href="ProjectServer/CustomFields('d2bb8d78-a1f5-e211-940b-00155d000a03')/LookupEntries" />
  <link rel="http://schemas.microsoft.com/ado/2007/08/dataservices/related/LookupTable"
    type="application/atom+xml;type=entry" title="LookupTable"
    href="ProjectServer/CustomFields('d2bb8d78-a1f5-e211-940b-00155d000a03')/LookupTable" />
  <title  />
  <updated>2013-08-23T03:58:20Z</updated>
- <author>
    <name  />
  </author>
- <content type="application/xml">
- <m:properties>
      <d:AppAlternateId m:type="Edm.Guid">d2bb8d78-a1f5-e211-940b-00155d000a03
      </d:AppAlternateId>
      <d:Description  />
      <d:FieldType m:type="Edm.Int32">21</d:FieldType>
      <d:Formula  m:null="true" />
      <d:Id m:type="Edm.Guid">d2bb8d78-a1f5-e211-940b-00155d000a03</d:Id>
      <d:InternalName>Custom_d2bb8d78a1f5e211940b00155d000a03</d:InternalName>
      <d:IsEditableInVisibility m:type="Edm.Boolean">false</d:IsEditableInVisibility>
      <d:IsMultilineText m:type="Edm.Boolean">false</d:IsMultilineText>
      <d:IsRequired m:type="Edm.Boolean">false</d:IsRequired>
      <d:IsWorkflowControlled m:type="Edm.Boolean">false</d:IsWorkflowControlled>
      <d:LookupAllowMultiSelect m:type="Edm.Boolean">false</d:LookupAllowMultiSelect>
      <d:LookupDefaultValue m:type="Edm.Guid">fea76e70-a1f5-e211-940b-00155d000a03
      </d:LookupDefaultValue>
      <d:Name>Programme</d:Name>
      <d:RollsDownToAssignments m:type="Edm.Boolean">false</d:RollsDownToAssignments>
      <d:RollupType m:type="Edm.Int32">11</d:RollupType>
  </m:properties>
  </content>
</entry>

Note, that’s not the ODATA URL, it’s; /_api/ProjectServer/ and not /_api/ProjectData/!

Browsing the REST interface directly is a great way of learning about CSOM / JSOM, and for this example, you can quickly see the related link at the top titled ‘LookupEntries’, browse that and this is what you get:

http://[changethistoyourserverurl]/pwa/_api/ProjectServer/CustomFields(‘d2bb8d78-a1f5-e211-940b-00155d000a03’)/LookupEntries

- <entry>
      <id>http://project2013test/PWA/_api/ProjectServer/LookupTables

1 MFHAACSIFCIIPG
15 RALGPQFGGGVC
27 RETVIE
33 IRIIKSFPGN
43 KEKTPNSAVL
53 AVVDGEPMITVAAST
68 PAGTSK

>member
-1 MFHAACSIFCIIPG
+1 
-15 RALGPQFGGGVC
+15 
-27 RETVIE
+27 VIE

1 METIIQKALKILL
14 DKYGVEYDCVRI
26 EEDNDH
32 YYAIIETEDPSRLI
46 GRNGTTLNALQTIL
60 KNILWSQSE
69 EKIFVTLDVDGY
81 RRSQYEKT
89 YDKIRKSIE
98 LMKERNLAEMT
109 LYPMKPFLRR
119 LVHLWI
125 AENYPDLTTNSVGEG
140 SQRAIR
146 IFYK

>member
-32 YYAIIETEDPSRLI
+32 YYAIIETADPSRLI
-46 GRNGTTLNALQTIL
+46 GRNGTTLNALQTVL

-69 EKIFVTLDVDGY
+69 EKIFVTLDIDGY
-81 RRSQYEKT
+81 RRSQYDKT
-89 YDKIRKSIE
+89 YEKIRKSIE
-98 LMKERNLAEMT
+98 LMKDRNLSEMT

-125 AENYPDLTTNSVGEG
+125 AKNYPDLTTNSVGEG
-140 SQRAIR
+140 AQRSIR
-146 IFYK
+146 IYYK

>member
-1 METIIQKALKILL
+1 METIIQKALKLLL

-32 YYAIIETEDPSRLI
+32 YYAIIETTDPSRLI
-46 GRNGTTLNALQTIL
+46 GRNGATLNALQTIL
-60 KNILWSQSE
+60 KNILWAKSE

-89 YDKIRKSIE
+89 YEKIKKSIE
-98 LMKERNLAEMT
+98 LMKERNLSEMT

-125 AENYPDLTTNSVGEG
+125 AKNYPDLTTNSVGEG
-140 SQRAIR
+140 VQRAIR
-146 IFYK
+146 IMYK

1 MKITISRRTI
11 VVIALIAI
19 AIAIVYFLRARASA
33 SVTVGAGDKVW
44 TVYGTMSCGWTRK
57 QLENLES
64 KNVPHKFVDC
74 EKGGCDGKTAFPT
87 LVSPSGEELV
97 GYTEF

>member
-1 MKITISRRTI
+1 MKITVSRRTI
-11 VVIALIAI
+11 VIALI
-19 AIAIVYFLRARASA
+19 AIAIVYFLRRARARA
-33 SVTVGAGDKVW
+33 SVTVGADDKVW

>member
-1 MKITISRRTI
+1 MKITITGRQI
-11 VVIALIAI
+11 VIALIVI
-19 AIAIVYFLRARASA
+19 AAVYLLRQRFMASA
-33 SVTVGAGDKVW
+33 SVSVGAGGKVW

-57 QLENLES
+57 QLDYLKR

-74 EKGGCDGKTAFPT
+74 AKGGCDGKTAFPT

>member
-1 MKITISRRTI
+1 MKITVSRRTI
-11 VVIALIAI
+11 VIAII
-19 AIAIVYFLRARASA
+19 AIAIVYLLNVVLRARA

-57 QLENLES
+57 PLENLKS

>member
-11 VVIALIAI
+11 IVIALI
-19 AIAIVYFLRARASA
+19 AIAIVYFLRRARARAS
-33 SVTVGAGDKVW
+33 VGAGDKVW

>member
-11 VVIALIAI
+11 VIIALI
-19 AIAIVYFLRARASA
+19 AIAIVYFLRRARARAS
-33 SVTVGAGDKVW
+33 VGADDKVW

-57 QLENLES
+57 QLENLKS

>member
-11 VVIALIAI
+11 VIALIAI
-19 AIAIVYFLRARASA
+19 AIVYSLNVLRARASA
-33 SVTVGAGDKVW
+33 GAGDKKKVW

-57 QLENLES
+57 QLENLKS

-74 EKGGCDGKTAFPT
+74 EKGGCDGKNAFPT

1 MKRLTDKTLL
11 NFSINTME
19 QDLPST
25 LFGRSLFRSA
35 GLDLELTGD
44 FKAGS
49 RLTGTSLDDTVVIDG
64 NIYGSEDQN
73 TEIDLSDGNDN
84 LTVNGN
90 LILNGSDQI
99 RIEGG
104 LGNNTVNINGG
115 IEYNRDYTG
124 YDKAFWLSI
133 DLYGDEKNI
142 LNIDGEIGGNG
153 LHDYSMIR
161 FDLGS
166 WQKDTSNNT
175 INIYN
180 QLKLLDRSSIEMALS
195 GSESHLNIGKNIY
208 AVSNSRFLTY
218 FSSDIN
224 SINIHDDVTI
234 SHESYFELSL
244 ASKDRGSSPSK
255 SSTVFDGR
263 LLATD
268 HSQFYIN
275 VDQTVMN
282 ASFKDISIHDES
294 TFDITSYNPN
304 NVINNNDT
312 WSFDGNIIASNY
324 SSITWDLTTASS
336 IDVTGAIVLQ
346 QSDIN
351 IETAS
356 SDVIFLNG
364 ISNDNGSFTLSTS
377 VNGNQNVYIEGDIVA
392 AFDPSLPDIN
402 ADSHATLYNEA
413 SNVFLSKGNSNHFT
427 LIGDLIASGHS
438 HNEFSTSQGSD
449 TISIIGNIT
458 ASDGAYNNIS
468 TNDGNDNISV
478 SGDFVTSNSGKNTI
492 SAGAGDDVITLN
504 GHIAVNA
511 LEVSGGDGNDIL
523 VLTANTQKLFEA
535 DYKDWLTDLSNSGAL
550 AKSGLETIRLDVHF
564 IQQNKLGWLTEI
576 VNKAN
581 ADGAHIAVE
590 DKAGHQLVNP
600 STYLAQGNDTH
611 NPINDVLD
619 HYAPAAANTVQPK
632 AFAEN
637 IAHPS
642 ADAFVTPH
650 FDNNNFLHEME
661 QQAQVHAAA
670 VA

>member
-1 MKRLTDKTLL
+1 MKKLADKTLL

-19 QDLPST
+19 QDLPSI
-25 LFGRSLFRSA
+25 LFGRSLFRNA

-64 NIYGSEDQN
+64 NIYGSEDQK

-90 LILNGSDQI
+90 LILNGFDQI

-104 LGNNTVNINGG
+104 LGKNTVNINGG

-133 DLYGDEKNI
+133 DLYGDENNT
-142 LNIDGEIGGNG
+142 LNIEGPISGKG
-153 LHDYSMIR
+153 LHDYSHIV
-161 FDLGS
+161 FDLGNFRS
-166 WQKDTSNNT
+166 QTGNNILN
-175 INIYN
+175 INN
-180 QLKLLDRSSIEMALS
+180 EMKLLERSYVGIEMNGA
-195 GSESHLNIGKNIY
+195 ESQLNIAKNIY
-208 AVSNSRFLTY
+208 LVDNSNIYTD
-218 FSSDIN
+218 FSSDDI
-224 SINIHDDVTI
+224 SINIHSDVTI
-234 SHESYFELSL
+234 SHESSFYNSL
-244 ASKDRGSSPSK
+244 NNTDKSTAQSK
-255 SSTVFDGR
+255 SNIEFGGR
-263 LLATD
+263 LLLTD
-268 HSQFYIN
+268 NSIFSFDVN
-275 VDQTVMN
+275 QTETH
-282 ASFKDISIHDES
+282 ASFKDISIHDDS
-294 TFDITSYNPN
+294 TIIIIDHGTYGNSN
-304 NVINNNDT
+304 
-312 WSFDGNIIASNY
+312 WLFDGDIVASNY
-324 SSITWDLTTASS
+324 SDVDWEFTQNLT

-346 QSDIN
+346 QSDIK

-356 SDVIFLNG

('fca76e70-a1f5-e211-940b-00155d000a03')/Entries('fda76e70-a1f5-e211-940b-00155d000a03')
      </id>
      ...
      <title  />
      <updated>2013-08-23T05:08:14Z</updated>
    - <author>
      <name  />
      </author>
    - <content type="application/xml">
    - <m:properties>
          <d:AppAlternateId m:type="Edm.Guid">00000000-0000-0000-0000-000000000000
          </d:AppAlternateId>
          <d:Description  />
          <d:FullValue>IT BAU</d:FullValue>
          <d:Id m:type="Edm.Guid">fda76e70-a1f5-e211-940b-00155d000a03</d:Id>
          <d:InternalName>Entry_fda76e70a1f5e211940b00155d000a03</d:InternalName>
          <d:SortIndex m:type="Edm.Decimal">1.0000000000</d:SortIndex>
          <d:HasChildren m:type="Edm.Boolean">false</d:HasChildren>
        - <d:Mask m:type="PS.LookupMask">
          <d:Length m:type="Edm.Int32">0</d:Length>
          <d:MaskType m:type="Edm.Int32">3</d:MaskType>
          <d:Separator>.</d:Separator>
          </d:Mask>
          <d:Value>IT BAU</d:Value>
      </m:properties>
      </content>
  </entry>

I’ve cut all but the first Entry from the data but as you can see it’s all there, in a nice XML format ready for use.

(I’ll leave that code to you!)

Share and Enjoy !

0Shares
0

Updating Project Server custom fields via JSOM

After a few busy weeks working on my first 100% JavaScript 2013 App (watch this space for more!!) I’ve come to realise that the MSDN documentation on JSOM and CSOM still is pretty sparse!